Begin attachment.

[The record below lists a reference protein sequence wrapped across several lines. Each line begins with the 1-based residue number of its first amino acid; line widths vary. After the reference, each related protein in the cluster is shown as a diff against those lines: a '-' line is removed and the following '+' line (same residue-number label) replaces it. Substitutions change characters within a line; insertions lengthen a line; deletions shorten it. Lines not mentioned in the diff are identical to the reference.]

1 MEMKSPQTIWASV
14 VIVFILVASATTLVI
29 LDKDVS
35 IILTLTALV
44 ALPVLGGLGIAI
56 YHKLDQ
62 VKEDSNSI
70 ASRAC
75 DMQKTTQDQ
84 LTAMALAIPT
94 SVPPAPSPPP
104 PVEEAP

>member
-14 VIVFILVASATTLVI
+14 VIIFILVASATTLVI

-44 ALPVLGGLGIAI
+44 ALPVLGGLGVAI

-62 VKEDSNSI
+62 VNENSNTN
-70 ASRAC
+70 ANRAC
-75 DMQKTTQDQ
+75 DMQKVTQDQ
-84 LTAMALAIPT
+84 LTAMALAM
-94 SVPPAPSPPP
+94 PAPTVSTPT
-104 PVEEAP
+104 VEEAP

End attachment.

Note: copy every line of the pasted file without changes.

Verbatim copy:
[The record below lists a reference protein sequence wrapped across several lines. Each line begins with the 1-based residue number of its first amino acid; line widths vary. After the reference, each related protein in the cluster is shown as a diff against those lines: a '-' line is removed and the following '+' line (same residue-number label) replaces it. Substitutions change characters within a line; insertions lengthen a line; deletions shorten it. Lines not mentioned in the diff are identical to the reference.]

1 MEMKSPQTIWASV
14 VIVFILVASATTLVI
29 LDKDVS
35 IILTLTALV
44 ALPVLGGLGIAI
56 YHKLDQ
62 VKEDSNSI
70 ASRAC
75 DMQKTTQDQ
84 LTAMALAIPT
94 SVPPAPSPPP
104 PVEEAP

>member
-14 VIVFILVASATTLVI
+14 VIIFILVASATTLVI

-44 ALPVLGGLGIAI
+44 ALPVLGGLGVAI

-62 VKEDSNSI
+62 VNENSNTN
-70 ASRAC
+70 ANRAC
-75 DMQKTTQDQ
+75 DMQKVTQDQ
-84 LTAMALAIPT
+84 LTAMALAM
-94 SVPPAPSPPP
+94 PAPTVSTPT
-104 PVEEAP
+104 VEEAP